first_imgThe Saint Mary’s Women’s Choir and the Saint Mary’s Collegiate Choirs will perform their fall concert with Bellacapella on Wednesday in O’Laughlin Auditorium.Conductor Nancy Menk said the Women’s Choir will be singing the same songs they plan to take to the American Choral Directors Association Conference in Chicago this coming February.“One of our pieces, a setting of Psalm 150, is composed by Carolyn Pirtle, assistant director for the Center for Liturgy at Notre Dame, so we have a local composer represented,” Menk said. “Another piece I’m proud of is ‘Heaven Full of Stars’ by Eric William Barnum. It’s a very challenging piece for advanced women’s choirs, and I feel we’re singing it very well.”Sophomore Alyssa Rogers said the challenging music has been exciting to learn.“The music we have been working on is very diverse,” she said. “Some pieces are slow and traditional, but we also have a few that are new and upbeat. Several of the pieces are sung a cappella, and others have very complex piano accompaniment. We are also singing a few pieces in different languages.”Rogers said the concert will showcase the progress and hard work of both choirs.Junior Jackie Schramm said the fall concert is particularly exciting because it is the first time the campus can hear both choirs together. Schramm said she enjoys being in a choir because she can express herself with like-minded people.“Choral music, in my opinion, is a rare opportunity to hear a larger group of people work together to make a uniform sound with just their voices. This skill is not as easy as it seems” Schramm said.Rogers said she has always enjoyed performing arts.“I really enjoy being able to go to choir after all my classes and do something totally different. It’s very relaxing and rewarding for me,” she said. “Most forms of entertainment today are experienced through various forms of media. I think that it is important to appreciate choral music in live performances as well because it is a totally different experience. It’s not always perfect, but it’s real, and that’s what makes it so enjoyable for me.”Menk said participation in choirs has positive effects on students.“There is study after study about how participating in choirs boosts students’ academic abilities and social interactions. It’s a great way to de-stress from homework and exams as well,” Menk said.Tags: bellacappella, chorale, collegiate choir, fall concert, SMC women’s choir, Women’s Choirlast_img read more

first_img Press Association Here Press Association Sport’s Olawale Kuponipe takes a look at the list of departures in recent seasons. TOBY ALDERWEIRELD Now 26, the Belgian centre-back joined the Saints on loan from Atletico Madrid having formed a formidable partnership with Tottenham defender Jan Vertonghen at Ajax. Alderweireld was a centrepiece in a Ronald Koeman defence which conceded 33 goals in the Premier League last season, second only to champions Chelsea. With fellow Belgian international team-mates Nacer Chadli, Moussa Dembele and Vertonghen, Alderweireld will now ply his trade in north London after joining Tottenham for an undisclosed fee from Atletico, despite Southampton believing they had an option to buy the centre-back for £6.8million. NATHANIEL CLYNE Clyne developed into a consistent performer in Southampton’s defence since joining the club in 2012. An impressive 2014-15 campaign helped him earn his first England cap in a Euro 2016 qualifier against Slovenia. Liverpool signed the 24-year-old defender for a reported £12.5million fee on a five-year deal this summer, joining former team mates Adam Lallana, Rickie Lambert and Dejan Lovren at the Merseyside club. RICKIE LAMBERT Having spent the majority of his career in the lower leagues, Lambert joined Southampton in 2009. The striker became the driving force in Southampton’s back-to-back promotions from League One to the Premier League, winning Championship Player of the Year award with 27 goals. The forward went on to score 28 goals in 75 games in his two seasons in the Premier League before “fulfilling a dream” and joining boyhood idols Liverpool for £4million. Now 33, he has failed to make an impact at the Merseyside club thus far, scoring twice in 25 games. DEJAN LOVREN After spending three-and-a-half years at Lyon, winning the 2012 Coupe de France, Southampton beat off stiff competition from Inter Milan and Tottenham to land the Croatian centre-back. Lovren spent one season at St Mary’s, helping Saints to an impressive eighth-placed Premier League finish. Liverpool continued their Southampton summer spree by making Lovren, now 26, their third signing from the south-coast club – moving to Anfield for £20million. Lovren’s Liverpool career has been marred with a number of inconsistent performances including the penalty shoot-out defeat to Beşiktaş where his skied penalty attempt lead to elimination in the last 32 of the UEFA Europa League. ADAM LALLANA Southampton have had great success in bringing talent through their own academy and signing players who prove to have good sell-on value. Lallana joined Southampton at the age of 12 and became a prominent figure at the club, playing a huge role in back-to-back promotions from League One to the Premier League. The midfielder made his England debut in a 2-0 friendly defeat to Chile at Wembley and has gone on to earn 15 caps for his country. An impressive 2013-14 season saw Lallana score nine goals and provide five assists in 37 games, ensuring him a place alongside fellow team-mate Luke Shaw in the 2014 PFA Team of the Year. Following England’s World Cup exit, Brendan Rodgers made Lallana his second summer signing, securing a £25million deal for the former Saints skipper. LUKE SHAW Shaw emerged into one of the most promising prospects to emerge from the Saints academy. His Premier League performances saw him rewarded with a place in the 2013-14 PFA Team of the Year. The full-back made his England debut against Denmark in a 1-0 friendly win, replacing Ashley Cole at half-time . A host of clubs were queueing up to sign the teenager, but Manchester United eventually signed him for £31million last summer, although injury marred the 19-year-old’s first Old Trafford campaign. last_img read more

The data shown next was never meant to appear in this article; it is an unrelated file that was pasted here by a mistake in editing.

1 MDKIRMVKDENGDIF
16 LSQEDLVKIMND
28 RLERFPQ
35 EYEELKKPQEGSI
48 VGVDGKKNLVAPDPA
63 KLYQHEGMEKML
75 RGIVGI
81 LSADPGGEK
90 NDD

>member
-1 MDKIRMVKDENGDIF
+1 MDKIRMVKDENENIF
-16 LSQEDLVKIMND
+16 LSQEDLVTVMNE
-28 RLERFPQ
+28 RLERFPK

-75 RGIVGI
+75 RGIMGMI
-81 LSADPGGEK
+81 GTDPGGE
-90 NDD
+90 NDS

first_imgWhat coronavirus?Despite urgings from the NFLPA, Tom Brady and the Buccaneers are practicing even though two Tampa Bay players and a member of the coaching staff tested positive for COVID-19 in the past week, per the Tampa Bay Times. While NFL organizations have reopened facilities, players have not yet been cleared to practice at team facilities, further complicating the situation. Brady led fellow teammates in a workout at Berkeley Preparatory School. This seems ill advised for a multitude of reasons, including Florida’s surging cases of coronavirus and the NFLPA’s warning against private workouts together.”Please be advised that it is our consensus medical opinion that in light of the increase in COVID-19 cases in certain states that no players should be engaged in practicing together in private workouts,” NFLPA Dr. Thom Mayer said, via ESPN. “Our goal is to have all players and your families as healthy as possible in the coming months.”MORE: Why “Hard Knocks” is a bad idea in 2020According to the Tampa Bay Times, Brady was flanked by Rob Gronkowski, Chris Godwin, Scotty Miller, Jamel Dean, Sean Murphy-Bunting, Mike Edwards, Blaine Gabbert, Ryan Griffin and Ryan Jensen.  This upcoming season, Brady’s first in Tampa Bay, could be the twilight of Brady’s career, meaning wanting to acclimate to new teammates in a new system is paramount to success. So, it’s unsurprising that Brady and Co. want to get on the same page and quick. Still, for an organization dealing with coronavirus issues of its own, Bucs players practicing together seems to be a case of willful ignorance.All in all, it’s been an eventful tenure so far in Tampa for Brady, from breaking and entering to being told he can’t be in a public park. Let’s hope he doesn’t come down with the coronavirus, too.Well, maybe Brady has the utmost trust in the TB12 method to ward off COVID-19.last_img read more